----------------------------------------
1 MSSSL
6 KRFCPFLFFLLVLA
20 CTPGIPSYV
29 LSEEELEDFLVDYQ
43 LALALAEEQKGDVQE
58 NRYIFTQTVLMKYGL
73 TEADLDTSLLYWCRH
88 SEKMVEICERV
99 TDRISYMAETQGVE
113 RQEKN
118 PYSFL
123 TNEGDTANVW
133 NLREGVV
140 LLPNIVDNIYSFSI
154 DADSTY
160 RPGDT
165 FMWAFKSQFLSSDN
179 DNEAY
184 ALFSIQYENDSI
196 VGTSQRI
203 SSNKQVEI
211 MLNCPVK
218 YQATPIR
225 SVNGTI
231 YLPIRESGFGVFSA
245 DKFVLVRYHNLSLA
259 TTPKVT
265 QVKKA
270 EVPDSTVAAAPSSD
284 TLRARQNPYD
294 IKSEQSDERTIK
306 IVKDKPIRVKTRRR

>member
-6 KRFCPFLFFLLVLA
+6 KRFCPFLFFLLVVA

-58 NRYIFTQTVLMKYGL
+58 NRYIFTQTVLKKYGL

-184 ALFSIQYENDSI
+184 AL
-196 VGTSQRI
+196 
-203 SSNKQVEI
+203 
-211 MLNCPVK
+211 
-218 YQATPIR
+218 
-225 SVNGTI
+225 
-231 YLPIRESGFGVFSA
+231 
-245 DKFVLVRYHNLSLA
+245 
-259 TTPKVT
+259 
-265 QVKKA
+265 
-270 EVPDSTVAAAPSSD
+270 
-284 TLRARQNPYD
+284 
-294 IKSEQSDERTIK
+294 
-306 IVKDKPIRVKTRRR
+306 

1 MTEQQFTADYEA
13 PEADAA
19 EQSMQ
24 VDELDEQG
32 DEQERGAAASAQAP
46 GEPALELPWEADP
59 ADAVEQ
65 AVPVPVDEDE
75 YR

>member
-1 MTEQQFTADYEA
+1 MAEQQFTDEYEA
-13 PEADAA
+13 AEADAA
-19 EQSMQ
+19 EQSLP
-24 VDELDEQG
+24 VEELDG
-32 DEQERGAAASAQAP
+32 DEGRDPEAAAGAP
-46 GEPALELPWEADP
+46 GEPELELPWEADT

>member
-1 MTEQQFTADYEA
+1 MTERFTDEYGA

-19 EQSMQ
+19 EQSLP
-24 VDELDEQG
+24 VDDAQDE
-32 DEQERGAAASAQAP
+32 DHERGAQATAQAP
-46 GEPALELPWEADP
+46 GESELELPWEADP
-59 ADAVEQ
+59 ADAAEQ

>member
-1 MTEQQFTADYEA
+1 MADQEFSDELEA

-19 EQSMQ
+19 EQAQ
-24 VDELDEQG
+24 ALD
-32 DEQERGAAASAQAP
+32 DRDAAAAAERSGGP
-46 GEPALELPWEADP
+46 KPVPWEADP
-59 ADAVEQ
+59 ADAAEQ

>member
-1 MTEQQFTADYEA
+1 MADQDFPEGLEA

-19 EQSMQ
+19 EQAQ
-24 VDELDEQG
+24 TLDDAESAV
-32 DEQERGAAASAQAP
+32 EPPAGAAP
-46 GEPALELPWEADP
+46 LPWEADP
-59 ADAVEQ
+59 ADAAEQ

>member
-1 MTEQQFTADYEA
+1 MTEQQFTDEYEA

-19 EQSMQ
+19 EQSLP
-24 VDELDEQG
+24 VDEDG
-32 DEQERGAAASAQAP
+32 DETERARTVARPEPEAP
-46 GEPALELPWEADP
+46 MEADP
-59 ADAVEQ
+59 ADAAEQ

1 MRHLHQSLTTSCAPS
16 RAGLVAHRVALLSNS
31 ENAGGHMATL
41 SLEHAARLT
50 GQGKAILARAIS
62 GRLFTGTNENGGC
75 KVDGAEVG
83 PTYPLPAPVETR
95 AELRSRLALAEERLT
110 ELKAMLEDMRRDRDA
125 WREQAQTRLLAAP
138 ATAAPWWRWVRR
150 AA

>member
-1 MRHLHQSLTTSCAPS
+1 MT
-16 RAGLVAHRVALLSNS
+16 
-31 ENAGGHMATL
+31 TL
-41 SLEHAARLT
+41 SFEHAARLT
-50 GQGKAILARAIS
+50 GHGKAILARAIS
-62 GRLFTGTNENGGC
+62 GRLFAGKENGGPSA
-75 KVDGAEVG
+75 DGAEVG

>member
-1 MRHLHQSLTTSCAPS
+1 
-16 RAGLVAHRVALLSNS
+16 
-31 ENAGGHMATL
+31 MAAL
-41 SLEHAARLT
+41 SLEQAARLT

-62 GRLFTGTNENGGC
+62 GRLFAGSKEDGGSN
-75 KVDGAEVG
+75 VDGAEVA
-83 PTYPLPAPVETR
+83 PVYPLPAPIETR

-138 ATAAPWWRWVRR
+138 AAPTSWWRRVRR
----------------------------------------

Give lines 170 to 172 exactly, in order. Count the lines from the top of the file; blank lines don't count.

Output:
+1 
-16 RAGLVAHRVALLSNS
+16 